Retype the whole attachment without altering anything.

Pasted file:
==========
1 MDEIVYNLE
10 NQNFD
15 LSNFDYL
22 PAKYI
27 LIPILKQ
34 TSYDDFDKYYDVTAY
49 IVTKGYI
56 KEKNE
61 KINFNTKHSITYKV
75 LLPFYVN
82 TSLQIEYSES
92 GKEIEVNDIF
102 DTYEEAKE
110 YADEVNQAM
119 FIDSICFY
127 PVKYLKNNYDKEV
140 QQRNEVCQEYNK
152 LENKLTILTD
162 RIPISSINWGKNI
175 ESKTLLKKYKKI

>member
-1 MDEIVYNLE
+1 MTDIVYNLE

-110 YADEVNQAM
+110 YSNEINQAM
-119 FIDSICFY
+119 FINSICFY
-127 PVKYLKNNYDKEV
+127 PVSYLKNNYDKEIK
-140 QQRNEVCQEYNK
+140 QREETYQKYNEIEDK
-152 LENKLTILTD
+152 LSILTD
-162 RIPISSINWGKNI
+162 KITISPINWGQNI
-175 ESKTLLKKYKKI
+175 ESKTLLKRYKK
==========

1 MDEIVYNLE
10 NQNFD
15 LSNFDYL
22 PAKYI
27 LIPILKQ
34 TSYDDFDKYYDVTAY
49 IVTKGYI
56 KEKNE
61 KINFNTKHSITYKV
75 LLPFYVN
82 TSLQIEYSES
92 GKEIEVNDIF
102 DTYEEAKE
110 YADEVNQAM
119 FIDSICFY
127 PVKYLKNNYDKEV
140 QQRNEVCQEYNK
152 LENKLTILTD
162 RIPISSINWGKNI
175 ESKTLLKKYKKI

>member
-1 MDEIVYNLE
+1 MTDIVYNLE

-110 YADEVNQAM
+110 YSNEINQAM
-119 FIDSICFY
+119 FINSICFY
-127 PVKYLKNNYDKEV
+127 PVSYLKNNYDKEIK
-140 QQRNEVCQEYNK
+140 QREETYQKYNEIEDK
-152 LENKLTILTD
+152 LSILTD
-162 RIPISSINWGKNI
+162 KITISPINWGQNI
-175 ESKTLLKKYKKI
+175 ESKTLLKRYKK